In her videos, McGoff shares that while most recruiters will know what questions are off-limits, you could find yourself in an interview with someone who is unfamiliar with these laws. For example, if you’re asked about your marital status, responding with something like, “Could you let me know how that question pertains to my ability to do this job?” would let the interviewer know that this is not an appropriate question to ask. If you need to clarify, you can politely tell them it is against the law to ask for this information. Alternatively, McGoff suggests simply responding with something like, “I’m not sure I feel comfortable answering that right now.”

Another example McGoff gives in her videos is how to handle being asked about your race or ethnicity in an interview. She suggests a firm and effective response such as, “I don’t think that question affects my ability to perform this job and I’d be more comfortable moving on.” If the recruiter becomes persistent or defensive, McGoff suggests using a phrase like, “I would just prefer to talk about my professional background and relevant experience.” This way, you can redirect the conversation back to your qualifications for the job and diffuse any tension.

Remember that you are not obligated to continue the interview if you are made feel uncomfortable or discriminated against. In the case of a clear-cut discriminatory question or a question that makes you uncomfortable, you may see no other option but to walk out of the interview.

Whether or not you decide to bring up the illegal question with your potential employer or recruiter after the interview is up to you. If you do wish to take legal action, you can file a complaint with the Equal Employment Opportunity Commission (EEOC). The EEOC is a federal agency that enforces anti-discrimination laws in the workplace. They can investigate the complaint and may take action against the employer if they find that discrimination has occurred.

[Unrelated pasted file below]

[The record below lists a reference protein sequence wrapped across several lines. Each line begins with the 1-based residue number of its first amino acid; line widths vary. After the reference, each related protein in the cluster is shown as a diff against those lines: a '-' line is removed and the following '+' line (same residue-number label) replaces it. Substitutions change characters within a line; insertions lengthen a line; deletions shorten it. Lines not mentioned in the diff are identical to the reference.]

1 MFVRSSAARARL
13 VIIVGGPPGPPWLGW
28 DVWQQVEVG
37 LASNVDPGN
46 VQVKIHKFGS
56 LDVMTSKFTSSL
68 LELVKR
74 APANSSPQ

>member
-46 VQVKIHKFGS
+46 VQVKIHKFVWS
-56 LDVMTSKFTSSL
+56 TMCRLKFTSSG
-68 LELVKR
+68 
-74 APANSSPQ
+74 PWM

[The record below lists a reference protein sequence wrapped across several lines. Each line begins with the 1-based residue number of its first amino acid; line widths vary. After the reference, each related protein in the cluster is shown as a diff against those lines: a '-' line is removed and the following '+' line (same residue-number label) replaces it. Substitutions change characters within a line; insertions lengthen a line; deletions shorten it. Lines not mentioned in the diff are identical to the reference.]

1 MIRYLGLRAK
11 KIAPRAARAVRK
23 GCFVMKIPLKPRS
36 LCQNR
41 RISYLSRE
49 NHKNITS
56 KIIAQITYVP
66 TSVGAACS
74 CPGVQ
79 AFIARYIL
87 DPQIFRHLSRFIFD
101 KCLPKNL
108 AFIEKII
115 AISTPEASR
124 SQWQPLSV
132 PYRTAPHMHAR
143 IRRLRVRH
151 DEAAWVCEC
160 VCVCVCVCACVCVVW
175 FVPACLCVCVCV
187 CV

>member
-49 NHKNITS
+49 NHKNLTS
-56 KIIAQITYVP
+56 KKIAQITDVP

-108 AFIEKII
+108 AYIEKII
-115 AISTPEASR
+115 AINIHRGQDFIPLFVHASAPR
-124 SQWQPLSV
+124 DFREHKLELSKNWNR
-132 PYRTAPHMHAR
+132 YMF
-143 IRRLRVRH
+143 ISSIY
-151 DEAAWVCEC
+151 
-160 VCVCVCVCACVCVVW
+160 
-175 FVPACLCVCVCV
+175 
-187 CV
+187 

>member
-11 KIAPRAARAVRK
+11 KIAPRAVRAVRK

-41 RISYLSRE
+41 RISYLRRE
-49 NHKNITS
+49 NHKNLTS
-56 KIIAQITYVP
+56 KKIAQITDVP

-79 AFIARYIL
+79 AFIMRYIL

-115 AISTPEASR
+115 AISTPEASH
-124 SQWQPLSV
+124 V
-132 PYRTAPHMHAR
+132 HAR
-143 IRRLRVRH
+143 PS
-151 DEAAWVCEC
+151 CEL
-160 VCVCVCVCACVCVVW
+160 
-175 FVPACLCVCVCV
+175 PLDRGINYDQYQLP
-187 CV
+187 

What you need to know about illegal interview questions

Illegal job interview questions can have serious consequences for employers in the form of fines and reputational damage. It’s important for both employers and candidates to be aware of what is and isn’t allowed during the hiring process, and for candidates to know how to handle illegal questions and the steps to take if they feel they’ve been discriminated against. Discrimination in the hiring process is unacceptable and, thanks to the plethora of laws enforced by the EEOC, it’s simply not allowed.

Employers have a responsibility to ensure that their hiring process is fair and non-discriminatory, and candidates have the right to speak up and take action if they feel they have been treated unfairly. Whether you choose to continue the interview or leave after being asked an illegal—and potentially discriminatory—question, it’s important to know these rights and be confident in your ability to identify illegal interview questions.

Photo: Welcome to the Jungle